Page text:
On Friday, Lloyd Patterson will get an up-close look at the Space Shuttle Endeavour, currently housed at Los Angeles International Airport. But he won't be a mere spectator as it is moved this week to its permanent location at the California Science Center museum. Patterson's equipment will be hauling it.
Patterson, who owns Patterson Heavy Haul in Lodi, flew down late Monday to assess the load and discuss its ever-changing route. He will return Thursday driving his specially fabricated trailer dollies, built by Stockton-based Rackley Bilt Custom Trailers.
The shuttle move is being overseen by Rigging International, based in Alameda.
"It's been very exciting. We're just a little-town company," said Samantha Patterson, Lloyd Patterson's daughter. "I'm excited for (my dad) to have this opportunity because he's such a hard worker. He deserves this, and he's good at what he does. That's finally getting recognized."
Late Thursday, the shuttle will be loaded and switched back and forth between two different trailer dollies throughout its 12-mile journey, which is expected to take two days. The other transporter, operated by remote control, is owned by Sarens Global Operation Company, who contracted with Patterson Heavy Haul for its portion.
Sarens will carry Endeavour throughout most of the urban roads because of their transporter's ability to maneuver around the obstacles city streets pose, according to Samantha Patterson.
Patterson Heavy Haul's trailer will move the shuttle across Interstate 405. The California Department of Transportation will not allow Sarens' remote control transporter to do this.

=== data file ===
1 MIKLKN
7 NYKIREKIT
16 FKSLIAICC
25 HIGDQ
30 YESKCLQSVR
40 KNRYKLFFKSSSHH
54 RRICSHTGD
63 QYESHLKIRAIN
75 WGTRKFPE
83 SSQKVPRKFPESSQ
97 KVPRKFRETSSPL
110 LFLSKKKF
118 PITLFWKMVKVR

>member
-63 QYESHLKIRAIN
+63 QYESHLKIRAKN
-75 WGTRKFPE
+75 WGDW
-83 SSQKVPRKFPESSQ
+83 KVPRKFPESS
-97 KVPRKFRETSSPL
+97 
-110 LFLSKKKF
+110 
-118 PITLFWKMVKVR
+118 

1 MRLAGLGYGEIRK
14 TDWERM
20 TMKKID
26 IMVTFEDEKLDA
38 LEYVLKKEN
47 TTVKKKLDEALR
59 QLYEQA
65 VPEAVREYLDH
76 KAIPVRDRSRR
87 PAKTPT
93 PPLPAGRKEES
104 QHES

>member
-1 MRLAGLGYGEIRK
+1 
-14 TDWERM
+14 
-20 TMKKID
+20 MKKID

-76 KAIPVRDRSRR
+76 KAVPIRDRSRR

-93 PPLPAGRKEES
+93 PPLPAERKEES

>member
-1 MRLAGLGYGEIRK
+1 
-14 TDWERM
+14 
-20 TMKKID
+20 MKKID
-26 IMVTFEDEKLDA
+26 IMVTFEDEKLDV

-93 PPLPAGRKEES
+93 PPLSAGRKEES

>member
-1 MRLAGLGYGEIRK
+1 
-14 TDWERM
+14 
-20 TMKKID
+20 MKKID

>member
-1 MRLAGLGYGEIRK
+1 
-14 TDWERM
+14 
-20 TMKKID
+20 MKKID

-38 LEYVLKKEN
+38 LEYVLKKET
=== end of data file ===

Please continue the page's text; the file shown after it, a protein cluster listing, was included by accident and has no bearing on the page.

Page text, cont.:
During the route, Lloyd Patterson will also team up with Toyota on two different occasions, including a spot for a Tundra commercial.
This week won't be the first time Lloyd Patterson has had a brush with the shuttle. In August, he went to Orlando, Fla., where his drivers picked up and moved both of Endeavours' 149-foot-long rocket boosters on a two-week transcontinental road trip from the Kennedy Space Center to Edwards Air Force Base and the trailer hauling the boosters was photographed for the website www.space.com.
The boosters will ultimately be displayed upright alongside the shuttle at the Los Angeles museum, but until the launchpad-like exhibit at the California Science Center is ready in a few years, Endeavour will be placed in a temporary horizontal display while the rockets remain in storage at NASA's facility at Edwards, according to the website.
That was before Endeavour made its final ferried flight over California before landing at LAX last month.
"Witnessed the Endeavour fly over Sacramento a bit ago," Patterson Heavy Haul posted on Facebook Sept. 21. "Very exciting to see, especially knowing it will be sitting on a trailer of ours in just a few short weeks."
Contact reporter Jennifer Bonnett at firstname.lastname@example.org.